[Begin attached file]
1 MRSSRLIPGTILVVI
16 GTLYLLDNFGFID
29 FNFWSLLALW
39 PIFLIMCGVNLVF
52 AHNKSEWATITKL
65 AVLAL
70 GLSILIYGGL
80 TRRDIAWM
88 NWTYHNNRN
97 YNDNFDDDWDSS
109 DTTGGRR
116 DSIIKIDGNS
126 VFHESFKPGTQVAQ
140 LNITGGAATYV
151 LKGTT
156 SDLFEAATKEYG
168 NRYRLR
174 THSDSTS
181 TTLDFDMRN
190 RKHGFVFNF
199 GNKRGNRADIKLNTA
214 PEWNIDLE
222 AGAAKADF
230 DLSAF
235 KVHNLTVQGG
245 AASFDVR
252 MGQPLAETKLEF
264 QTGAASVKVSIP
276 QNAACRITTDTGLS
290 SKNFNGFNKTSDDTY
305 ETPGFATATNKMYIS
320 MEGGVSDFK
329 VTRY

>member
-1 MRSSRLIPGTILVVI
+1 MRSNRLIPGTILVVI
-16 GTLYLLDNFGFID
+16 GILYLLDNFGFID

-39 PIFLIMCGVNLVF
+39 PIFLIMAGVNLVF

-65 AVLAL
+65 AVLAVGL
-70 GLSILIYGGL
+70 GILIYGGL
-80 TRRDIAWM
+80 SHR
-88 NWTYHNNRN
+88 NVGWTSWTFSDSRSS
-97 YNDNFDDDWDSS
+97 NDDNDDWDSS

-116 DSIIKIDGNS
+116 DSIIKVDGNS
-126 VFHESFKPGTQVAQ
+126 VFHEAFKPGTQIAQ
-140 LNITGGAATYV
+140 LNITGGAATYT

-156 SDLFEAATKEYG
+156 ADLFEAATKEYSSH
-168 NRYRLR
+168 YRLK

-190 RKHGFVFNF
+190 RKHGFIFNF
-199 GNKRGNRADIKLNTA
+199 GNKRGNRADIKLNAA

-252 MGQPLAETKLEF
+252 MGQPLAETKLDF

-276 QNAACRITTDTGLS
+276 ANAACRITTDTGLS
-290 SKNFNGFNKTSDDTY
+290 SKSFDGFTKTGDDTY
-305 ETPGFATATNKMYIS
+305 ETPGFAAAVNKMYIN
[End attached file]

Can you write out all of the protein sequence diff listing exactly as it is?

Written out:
1 MRSSRLIPGTILVVI
16 GTLYLLDNFGFID
29 FNFWSLLALW
39 PIFLIMCGVNLVF
52 AHNKSEWATITKL
65 AVLAL
70 GLSILIYGGL
80 TRRDIAWM
88 NWTYHNNRN
97 YNDNFDDDWDSS
109 DTTGGRR
116 DSIIKIDGNS
126 VFHESFKPGTQVAQ
140 LNITGGAATYV
151 LKGTT
156 SDLFEAATKEYG
168 NRYRLR
174 THSDSTS
181 TTLDFDMRN
190 RKHGFVFNF
199 GNKRGNRADIKLNTA
214 PEWNIDLE
222 AGAAKADF
230 DLSAF
235 KVHNLTVQGG
245 AASFDVR
252 MGQPLAETKLEF
264 QTGAASVKVSIP
276 QNAACRITTDTGLS
290 SKNFNGFNKTSDDTY
305 ETPGFATATNKMYIS
320 MEGGVSDFK
329 VTRY

>member
-1 MRSSRLIPGTILVVI
+1 MRSNRLIPGTILVVI
-16 GTLYLLDNFGFID
+16 GILYLLDNFGFID

-39 PIFLIMCGVNLVF
+39 PIFLIMAGVNLVF

-65 AVLAL
+65 AVLAVGL
-70 GLSILIYGGL
+70 GILIYGGL
-80 TRRDIAWM
+80 SHR
-88 NWTYHNNRN
+88 NVGWTSWTFSDSRSS
-97 YNDNFDDDWDSS
+97 NDDNDDWDSS

-116 DSIIKIDGNS
+116 DSIIKVDGNS
-126 VFHESFKPGTQVAQ
+126 VFHEAFKPGTQIAQ
-140 LNITGGAATYV
+140 LNITGGAATYT

-156 SDLFEAATKEYG
+156 ADLFEAATKEYSSH
-168 NRYRLR
+168 YRLK

-190 RKHGFVFNF
+190 RKHGFIFNF
-199 GNKRGNRADIKLNTA
+199 GNKRGNRADIKLNAA

-252 MGQPLAETKLEF
+252 MGQPLAETKLDF

-276 QNAACRITTDTGLS
+276 ANAACRITTDTGLS
-290 SKNFNGFNKTSDDTY
+290 SKSFDGFTKTGDDTY
-305 ETPGFATATNKMYIS
+305 ETPGFAAAVNKMYIN